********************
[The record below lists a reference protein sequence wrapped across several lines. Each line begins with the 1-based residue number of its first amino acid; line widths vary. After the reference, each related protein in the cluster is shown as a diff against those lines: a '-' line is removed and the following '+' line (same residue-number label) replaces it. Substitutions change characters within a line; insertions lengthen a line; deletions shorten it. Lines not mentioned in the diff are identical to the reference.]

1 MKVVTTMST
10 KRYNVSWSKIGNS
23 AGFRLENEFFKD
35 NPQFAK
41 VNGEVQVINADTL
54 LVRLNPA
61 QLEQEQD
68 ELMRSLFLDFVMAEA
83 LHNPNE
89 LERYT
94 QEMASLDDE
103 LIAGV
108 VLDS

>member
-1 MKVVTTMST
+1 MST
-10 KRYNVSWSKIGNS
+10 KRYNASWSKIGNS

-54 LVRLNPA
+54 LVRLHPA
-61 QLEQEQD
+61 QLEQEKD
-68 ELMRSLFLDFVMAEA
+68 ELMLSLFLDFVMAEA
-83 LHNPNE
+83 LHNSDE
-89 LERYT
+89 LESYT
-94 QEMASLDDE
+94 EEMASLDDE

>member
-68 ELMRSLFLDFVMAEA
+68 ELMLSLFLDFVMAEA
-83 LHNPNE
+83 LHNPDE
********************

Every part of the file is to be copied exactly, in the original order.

[The record below lists a reference protein sequence wrapped across several lines. Each line begins with the 1-based residue number of its first amino acid; line widths vary. After the reference, each related protein in the cluster is shown as a diff against those lines: a '-' line is removed and the following '+' line (same residue-number label) replaces it. Substitutions change characters within a line; insertions lengthen a line; deletions shorten it. Lines not mentioned in the diff are identical to the reference.]

1 MKVVTTMST
10 KRYNVSWSKIGNS
23 AGFRLENEFFKD
35 NPQFAK
41 VNGEVQVINADTL
54 LVRLNPA
61 QLEQEQD
68 ELMRSLFLDFVMAEA
83 LHNPNE
89 LERYT
94 QEMASLDDE
103 LIAGV
108 VLDS

>member
-1 MKVVTTMST
+1 MST
-10 KRYNVSWSKIGNS
+10 KRYNASWSKIGNS

-54 LVRLNPA
+54 LVRLHPA
-61 QLEQEQD
+61 QLEQEKD
-68 ELMRSLFLDFVMAEA
+68 ELMLSLFLDFVMAEA
-83 LHNPNE
+83 LHNSDE
-89 LERYT
+89 LESYT
-94 QEMASLDDE
+94 EEMASLDDE

>member
-68 ELMRSLFLDFVMAEA
+68 ELMLSLFLDFVMAEA
-83 LHNPNE
+83 LHNPDE